Frequently Asked Questions
If you have questions about this grant application process, please direct them to email@example.com with the word "Question" in the subject line.
Application System Questions
How do I get to the online application system?
You may access the online application system using this link. You will also find a link to the online application system in the application policy and on the AccessLex Center for Legal Education Excellence® website.
Am I required to create an account in the online application system to submit a proposal?
Yes. All applicants must create an account in the online application system prior to submitting a proposal. This is a one-time registration process.
I submitted grant application materials last year. I am interested in submitting new materials this year. Do I need to create a new account?
No. You will not need to create a new login and password. Once logged in, please make any necessary updates to your contact information.
Eligibility and Process Questions
How do I know if my organization is eligible?
AccessLex will review grant proposals from non-profit educational institutions and other nonprofit and public organizations which are classified as tax-exempt. Faculty, practitioners and researchers are eligible for grants through their affiliated organization, provided the organization maintains a qualified tax-exempt status. Please review the application policy eligibility section for the exact Internal Revenue Code tax-exempt designations.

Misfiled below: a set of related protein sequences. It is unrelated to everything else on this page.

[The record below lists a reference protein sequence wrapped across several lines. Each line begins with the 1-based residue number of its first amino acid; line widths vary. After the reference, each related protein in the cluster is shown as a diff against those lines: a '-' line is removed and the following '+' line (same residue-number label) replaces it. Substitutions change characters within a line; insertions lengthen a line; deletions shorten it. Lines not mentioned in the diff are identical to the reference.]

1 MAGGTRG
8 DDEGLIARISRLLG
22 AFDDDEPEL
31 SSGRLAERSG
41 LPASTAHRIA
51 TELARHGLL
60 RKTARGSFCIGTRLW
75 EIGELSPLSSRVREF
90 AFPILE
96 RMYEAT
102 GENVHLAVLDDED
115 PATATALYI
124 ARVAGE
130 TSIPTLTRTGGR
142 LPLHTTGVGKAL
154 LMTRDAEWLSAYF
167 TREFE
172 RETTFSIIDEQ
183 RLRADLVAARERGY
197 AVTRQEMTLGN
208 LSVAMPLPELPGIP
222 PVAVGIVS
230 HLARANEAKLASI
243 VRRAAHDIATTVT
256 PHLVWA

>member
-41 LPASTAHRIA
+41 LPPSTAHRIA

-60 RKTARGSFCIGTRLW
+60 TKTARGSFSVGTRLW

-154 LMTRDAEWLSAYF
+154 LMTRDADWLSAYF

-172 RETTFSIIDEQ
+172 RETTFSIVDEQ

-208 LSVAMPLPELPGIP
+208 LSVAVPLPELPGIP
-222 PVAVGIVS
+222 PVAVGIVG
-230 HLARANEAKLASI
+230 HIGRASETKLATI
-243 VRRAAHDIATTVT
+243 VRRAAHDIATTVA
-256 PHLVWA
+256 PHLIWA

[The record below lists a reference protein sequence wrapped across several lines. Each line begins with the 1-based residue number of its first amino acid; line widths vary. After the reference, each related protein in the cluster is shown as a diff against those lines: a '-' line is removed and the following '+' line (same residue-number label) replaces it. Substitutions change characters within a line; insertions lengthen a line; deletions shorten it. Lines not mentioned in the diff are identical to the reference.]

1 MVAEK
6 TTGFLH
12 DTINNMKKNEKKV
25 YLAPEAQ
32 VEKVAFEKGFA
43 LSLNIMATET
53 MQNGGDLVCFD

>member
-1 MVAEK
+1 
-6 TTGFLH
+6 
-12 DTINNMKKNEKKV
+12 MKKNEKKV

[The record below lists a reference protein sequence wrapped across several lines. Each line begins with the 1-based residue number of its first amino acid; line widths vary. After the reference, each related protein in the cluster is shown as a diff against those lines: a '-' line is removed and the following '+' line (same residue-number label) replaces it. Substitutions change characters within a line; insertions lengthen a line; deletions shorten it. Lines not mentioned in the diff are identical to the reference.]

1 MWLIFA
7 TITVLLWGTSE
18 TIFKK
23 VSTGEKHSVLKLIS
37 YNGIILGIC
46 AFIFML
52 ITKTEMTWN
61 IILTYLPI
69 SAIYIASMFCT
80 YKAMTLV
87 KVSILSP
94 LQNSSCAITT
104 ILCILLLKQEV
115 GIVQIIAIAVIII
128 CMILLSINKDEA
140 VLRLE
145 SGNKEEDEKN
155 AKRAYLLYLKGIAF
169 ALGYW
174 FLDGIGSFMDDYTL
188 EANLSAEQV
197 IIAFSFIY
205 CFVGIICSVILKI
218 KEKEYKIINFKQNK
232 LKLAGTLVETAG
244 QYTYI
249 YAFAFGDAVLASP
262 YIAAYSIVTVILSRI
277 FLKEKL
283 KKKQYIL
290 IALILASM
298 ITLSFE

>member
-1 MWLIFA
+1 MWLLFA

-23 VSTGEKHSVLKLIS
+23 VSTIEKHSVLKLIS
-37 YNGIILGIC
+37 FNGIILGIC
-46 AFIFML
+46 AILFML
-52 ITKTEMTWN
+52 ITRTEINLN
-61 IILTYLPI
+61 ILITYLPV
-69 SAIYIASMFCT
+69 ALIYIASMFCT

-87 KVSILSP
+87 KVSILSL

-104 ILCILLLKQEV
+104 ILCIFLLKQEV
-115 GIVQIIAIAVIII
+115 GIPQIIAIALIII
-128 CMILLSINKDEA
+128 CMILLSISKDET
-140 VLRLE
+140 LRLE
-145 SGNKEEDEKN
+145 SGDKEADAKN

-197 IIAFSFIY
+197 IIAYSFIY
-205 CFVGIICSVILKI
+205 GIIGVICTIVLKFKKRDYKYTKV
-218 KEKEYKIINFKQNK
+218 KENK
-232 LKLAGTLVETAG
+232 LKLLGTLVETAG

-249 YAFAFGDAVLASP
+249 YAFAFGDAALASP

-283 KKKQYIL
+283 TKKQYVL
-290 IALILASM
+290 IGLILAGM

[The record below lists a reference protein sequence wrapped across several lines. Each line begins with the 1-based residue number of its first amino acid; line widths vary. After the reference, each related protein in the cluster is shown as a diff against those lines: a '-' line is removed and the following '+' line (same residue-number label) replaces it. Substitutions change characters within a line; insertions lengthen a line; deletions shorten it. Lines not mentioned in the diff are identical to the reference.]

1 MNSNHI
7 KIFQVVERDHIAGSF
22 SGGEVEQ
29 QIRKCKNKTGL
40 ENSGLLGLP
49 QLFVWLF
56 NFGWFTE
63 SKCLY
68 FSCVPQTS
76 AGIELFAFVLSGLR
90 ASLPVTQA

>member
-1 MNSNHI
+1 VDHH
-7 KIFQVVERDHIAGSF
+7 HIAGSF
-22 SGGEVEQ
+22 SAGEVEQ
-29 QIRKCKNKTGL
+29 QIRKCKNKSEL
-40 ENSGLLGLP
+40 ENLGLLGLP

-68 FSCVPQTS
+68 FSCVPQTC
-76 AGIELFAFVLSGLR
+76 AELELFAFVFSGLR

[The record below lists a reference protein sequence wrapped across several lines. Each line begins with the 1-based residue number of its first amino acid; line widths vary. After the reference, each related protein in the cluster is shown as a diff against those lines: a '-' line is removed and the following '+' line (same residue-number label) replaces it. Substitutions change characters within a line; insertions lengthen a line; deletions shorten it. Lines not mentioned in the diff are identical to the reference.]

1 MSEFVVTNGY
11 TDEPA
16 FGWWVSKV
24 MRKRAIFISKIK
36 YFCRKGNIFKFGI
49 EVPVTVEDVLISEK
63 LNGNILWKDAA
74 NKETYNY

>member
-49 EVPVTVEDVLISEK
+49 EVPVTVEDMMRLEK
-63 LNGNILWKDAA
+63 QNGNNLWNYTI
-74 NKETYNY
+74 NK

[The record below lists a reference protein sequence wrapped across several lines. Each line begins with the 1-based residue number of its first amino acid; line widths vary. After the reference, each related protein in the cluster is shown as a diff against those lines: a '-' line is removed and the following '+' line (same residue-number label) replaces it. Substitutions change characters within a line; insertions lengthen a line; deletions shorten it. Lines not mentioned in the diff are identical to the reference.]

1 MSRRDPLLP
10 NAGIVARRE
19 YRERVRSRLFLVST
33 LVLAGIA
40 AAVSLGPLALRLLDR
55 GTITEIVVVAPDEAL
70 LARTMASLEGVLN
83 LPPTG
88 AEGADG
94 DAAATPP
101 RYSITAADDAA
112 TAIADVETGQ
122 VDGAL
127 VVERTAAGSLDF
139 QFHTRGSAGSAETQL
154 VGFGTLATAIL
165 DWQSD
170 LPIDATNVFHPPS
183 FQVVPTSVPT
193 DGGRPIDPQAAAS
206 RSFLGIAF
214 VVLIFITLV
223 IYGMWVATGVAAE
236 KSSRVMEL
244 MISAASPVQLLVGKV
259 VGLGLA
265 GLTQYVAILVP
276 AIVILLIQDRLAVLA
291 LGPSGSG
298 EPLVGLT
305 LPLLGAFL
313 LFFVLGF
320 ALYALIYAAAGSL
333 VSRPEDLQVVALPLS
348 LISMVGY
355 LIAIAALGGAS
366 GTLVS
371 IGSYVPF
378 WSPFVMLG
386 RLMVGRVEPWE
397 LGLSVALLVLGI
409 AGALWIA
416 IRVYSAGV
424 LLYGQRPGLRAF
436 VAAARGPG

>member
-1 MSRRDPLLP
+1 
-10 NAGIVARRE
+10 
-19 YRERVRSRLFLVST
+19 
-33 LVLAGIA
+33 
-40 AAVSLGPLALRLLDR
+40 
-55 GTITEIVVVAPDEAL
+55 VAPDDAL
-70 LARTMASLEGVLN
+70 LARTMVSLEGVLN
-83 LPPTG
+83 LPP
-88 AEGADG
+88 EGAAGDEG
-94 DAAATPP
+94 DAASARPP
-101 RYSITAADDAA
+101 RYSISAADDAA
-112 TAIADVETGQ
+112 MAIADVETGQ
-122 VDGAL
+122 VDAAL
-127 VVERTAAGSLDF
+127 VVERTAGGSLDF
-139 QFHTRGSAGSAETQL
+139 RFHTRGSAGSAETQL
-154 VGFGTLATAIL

If I am a member of a for-profit organization are we eligible to apply for a grant?
No. AccessLex will not review proposals from for-profit organizations.
How can I find my organization’s Tax ID Number (TIN)/Employer ID Number (EIN)?
Please contact your organization’s finance office to receive your Tax ID. Your organization’s Tax ID number is required to submit an application.
Will we be given access to examples of successfully funded proposals?
Examples of successfully funded proposals can be found here. You can filter by Diversity Pipeline Research Grant Program to see only awards made under this program. These proposals are provided for informational purposes only. Alignment with form and/or content should not be seen as a guarantee of funding.
Will the AccessLex Center for Legal Education Excellence accept more than one proposal from an organization?
If my organization submitted a proposal to another AccessLex Center for Legal Education Excellence grant program, are we eligible to submit a proposal to the Diversity Pipeline Research Grant Program?
Yes. AccessLex will consider all proposals that fit within the scope of the grant program and meet other eligibility requirements.
How many awards does the AccessLex Center for Legal Education Excellence® expect to make for the Diversity Pipeline Research Grant Program?
The number of funded proposals varies from year to year, based largely on the quality of proposals. In 2017, two proposals were fully funded.
Program Guidelines and Priority Questions
Is there priority given to programs that have been funded in the past?
The AccessLex Diversity Pipeline Research Grant Program awards grants to current or proposed programs that conduct effective interventions to enhance access to legal education for students from diverse backgrounds, with an emphasis on historically underrepresented minority students and students from economically disadvantaged backgrounds. Quality programs will be equally considered whether current or new programs.
What types of partnerships and collaborations are you looking for in a proposal?
We encourage applications from programs that display a collaborative approach and strong partnerships with other organizations to achieve the goal of enhancing access to legal education. Meaningful collaborations with and between member institutions, existing pipeline programs, proposed pipeline programs and other supporters of legal education diversity are acceptable.
Can the AccessLex Center for Legal Education Excellence help facilitate partnerships and collaborations with other organizations?